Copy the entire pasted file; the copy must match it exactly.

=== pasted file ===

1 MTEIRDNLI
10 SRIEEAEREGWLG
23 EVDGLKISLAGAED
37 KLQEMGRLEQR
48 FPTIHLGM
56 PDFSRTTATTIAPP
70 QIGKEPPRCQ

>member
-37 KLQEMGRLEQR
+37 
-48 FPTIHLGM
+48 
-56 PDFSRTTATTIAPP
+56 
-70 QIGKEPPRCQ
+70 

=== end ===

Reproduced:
1 MTEIRDNLI
10 SRIEEAEREGWLG
23 EVDGLKISLAGAED
37 KLQEMGRLEQR
48 FPTIHLGM
56 PDFSRTTATTIAPP
70 QIGKEPPRCQ

>member
-37 KLQEMGRLEQR
+37 
-48 FPTIHLGM
+48 
-56 PDFSRTTATTIAPP
+56 
-70 QIGKEPPRCQ
+70 